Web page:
# Figuring out how an RF pulse affects the MRI spins

So, I understand how the slice selection gradients work in MRI. So, the frequency offset introduced by the slice selection gradient at a location $z$ relative to the MRI isocenter is given by:

$$\Delta f = \gamma z G_z$$

Putting some numbers to it, for a gradient of 5 mT/m and a slice thickness of 3 mm, we introduce an offset of $639.7$ Hz per slice.

Now, say I have an RF pulse which has a bandwidth of 2000 Hz and a center frequency of 10 kHz. Given the location of the spin along the slice direction, I want to know whether this spin will be excited by the RF pulse or not.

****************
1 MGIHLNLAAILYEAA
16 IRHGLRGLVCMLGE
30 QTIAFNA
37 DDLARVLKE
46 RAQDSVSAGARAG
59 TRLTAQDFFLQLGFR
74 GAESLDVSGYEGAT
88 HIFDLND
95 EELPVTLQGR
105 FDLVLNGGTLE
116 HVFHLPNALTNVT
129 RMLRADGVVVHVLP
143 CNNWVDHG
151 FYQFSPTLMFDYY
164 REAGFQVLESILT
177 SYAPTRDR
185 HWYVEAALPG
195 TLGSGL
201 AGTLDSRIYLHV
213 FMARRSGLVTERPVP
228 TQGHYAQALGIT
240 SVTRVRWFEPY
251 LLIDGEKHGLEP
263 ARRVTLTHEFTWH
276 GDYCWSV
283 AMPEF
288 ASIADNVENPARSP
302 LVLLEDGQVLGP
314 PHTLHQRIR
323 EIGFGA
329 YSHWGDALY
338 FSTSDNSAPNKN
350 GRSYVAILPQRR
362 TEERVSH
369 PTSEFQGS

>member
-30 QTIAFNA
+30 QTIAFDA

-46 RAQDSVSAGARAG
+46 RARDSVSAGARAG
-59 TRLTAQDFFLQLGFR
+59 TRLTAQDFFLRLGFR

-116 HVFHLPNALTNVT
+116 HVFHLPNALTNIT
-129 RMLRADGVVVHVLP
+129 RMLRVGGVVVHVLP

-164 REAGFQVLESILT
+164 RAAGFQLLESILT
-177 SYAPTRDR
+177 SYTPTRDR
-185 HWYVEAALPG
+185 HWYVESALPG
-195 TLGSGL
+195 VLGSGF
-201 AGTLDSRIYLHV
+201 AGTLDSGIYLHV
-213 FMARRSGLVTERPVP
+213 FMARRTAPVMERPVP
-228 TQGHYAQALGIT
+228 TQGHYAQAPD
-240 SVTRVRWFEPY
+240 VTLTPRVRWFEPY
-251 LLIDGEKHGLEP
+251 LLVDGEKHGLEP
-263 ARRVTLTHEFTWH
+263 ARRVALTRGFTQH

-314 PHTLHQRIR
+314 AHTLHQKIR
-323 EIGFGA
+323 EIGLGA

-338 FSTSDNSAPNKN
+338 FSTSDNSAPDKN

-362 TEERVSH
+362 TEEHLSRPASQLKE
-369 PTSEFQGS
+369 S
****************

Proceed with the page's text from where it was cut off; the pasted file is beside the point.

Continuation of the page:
• Is it possible to figure that out from this information?

I have a feeling it should be possible from the relation above but I am not sure how the bandwidth parameter will come into play here.

• Is it a simple matter of checking that if the resonant frequency experienced by the spin falls in the RF center frequency $\pm$ bandwidth / 2.0?

Is it possible that you accidentally mixed up angular frequency and normal frequency? I am asking, because your frequency spread and RF bandwidth would excite $\frac{2000\,\textrm{Hz}}{639.7\,\frac{\textrm{Hz}}{\textrm{slice}}} \approx 3.12\,\textrm{slices}$, if I am not mistaken, and... when it comes to frequencies and a ratio is so close to $\pi$, and there is a "/2.0" in the original question, there could be something going on with wrong frequency units.
• Ya, the issue is that the 5mT/m gradient strength was really picked put of thin air. With those parameters, it should be more like: $(2000)/(42.57 * 3 * 1000)$ which is more like 15 mT/m. Thank you for pointing that out to me. – Luca May 23 '16 at 11:41